7 SibLim - Planking the hull (part 3) (42)

Created on: 05 Jun 2016
Yes, I know it's taking a long time ...
  • 31 May - the stringer glued into place.
  • 2 June - fitting the plank over the bilge board void.
  • The more planking I fit, the less I have to clamp to!
  • 4 June - fitting the bilge panel inboard of the bilge board case. I rather overdid the feather edge on the scarph. These are diabolically difficult things to handle without damaging them.
  • 5 June - the weekly Sunday morning shot, showing progress (or lack thereof). Cold and short days are taking their toll a bit.
  • 9 June: the next part of the planking had to be done with 6mm ply, because the 12mm wouldn't bend sufficiently. I trimmed off the excess ply from the topsides to find out where the 'top' was.
  • 11 June: the 6mm ply wasn't sufficiently wide to go from chine to chine, so I had to scarph on an extra piece near the bilge board.
  • The forward end of the bilge board case.
  • 12 June: preparing the first piece of 6mm ply.
  • 12 June The weekly progress photo.
  • 13 June: handling a 2500mm long piece of floppy ply to place on a glued area is not easy. Having located it on Bruno's pegs at the chine, I propped it on some clamps until I could get some screws in.
  • I fitted the whole panel and the scarph as one, to reduce the cleaning up required.
  • To my astonishment, the whole thing looks remarkably fair!
  • 15 Jun: trimming the excess ply from the bilge panel.
  • 18 June: precoating for the next 6mm panel.
  • SibLim Club member, Marcus, volunteered to make a pattern for the forward end of the keel, so the steelworkers in the yard would know what they are supposed to end up with.
  • 19 June: the sleeping cabin, closed in, with bulkhead no 2 finally removed.
  • 19 June progress photo
  • 22 June - cutting the final piece of the first layer, port side.
  • 23 June - the port side is now closed in.
  • Looking up into the bow. It wasn't easy to clean up the glue! (But no-one's going to see.)
  • Preparing the starboard bow for closing in. Thank heavens for epoxy!!
  • 25 June - cutting off pegs to prepare for the second layer of 6mm ply.
  • Preparing the plywood for the second layer.
  • 26 June. Progress photo.
  • 26 June - preparing the next large panel of 6mm, second layer.
  • 28 June - and screwing it in place. Work has been delayed because the container that formed the back of the shed was taken away; Marcus had to make a hurried rebuild, which slowed down my work.
  • 29 June - the offcut from the bottom, fitted perfectly at the top!
  • The matching piece for the starboard side. I mean matching: all the bilge panels could be used as a pattern for the other side, which saved a lot of awkward work. I'm rather proud of that.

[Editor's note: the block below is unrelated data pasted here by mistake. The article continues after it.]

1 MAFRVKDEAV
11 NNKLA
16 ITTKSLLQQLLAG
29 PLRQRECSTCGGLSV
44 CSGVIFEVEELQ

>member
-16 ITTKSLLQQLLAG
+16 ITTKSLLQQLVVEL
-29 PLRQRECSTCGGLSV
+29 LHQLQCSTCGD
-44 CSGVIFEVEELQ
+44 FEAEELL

• 1 July - Cutting the scarph on one of the final pieces.
  • 2 July - precoating for the glue. The scarphs are staggered - just!
  • The final pieces: one pre-coated, the other ready.
  • Whoo-hoo! It's done! The hull is finally planked up. Bubbly to celebrate :-D
  • 3 July - progress shot. You can't see it from here, but I KNOW that the hull is finally planked up. Now there is a heap of work to prepare for turning it over.
  • 7 July:I'd hoped to staple the 6mm ply together, but too much twist.Worried that filler might not reach the bottom of the deeper holes, I decided to use trunnels. Large matches were a perfect fit
  • 10th July. The matchstick 'trunnels' can be seen: they trim off with one swipe of my little Japanese saw.
  • 20/7 - I rejoiced somewhat prematurely. Preparing the hull for glassing, I noticed several voids behind the 2nd layer 6mm. The shape is just too compound for such a big piece of ply.See next caption
  • I routed out the worst of the plywood and then drilled several rows of 8mm holes, 1.5 diagonally below. Injected resin, filling the holes as they overflowed with dowels and toothpicks!
  • The replaced pieces of ply. All seems very sound and solid now, but it cost me the best part of a week. (I faffed around for a day, deciding what approach to take to solve the problem.)
  • 22 Jul I don't want metal fastenings in the boat, but like the idea of 'mechanically' fastening the hull to the stringers and bulkheads (and plywood to itself), so have put dowels at 30cm intervals).
  • SibLim the pincushion. I dare say the dowels are illogical, but the advantage of being a woman boatbuilder is that everyone knows women are illogical. It makes me feel happier anyway.
  • 24 Jul.State of progress. All trimmed & sanded. I'm coating all endgrain (to make it smooth for the glass and to stop it absorbing too much resin when I come to glass) and scarphs (for final fairing)
       " ...there is nothing - absolutely nothing - half so much worth doing as simply messing about in junk-rigged boats" 
                                                               - the Chinese Water Rat

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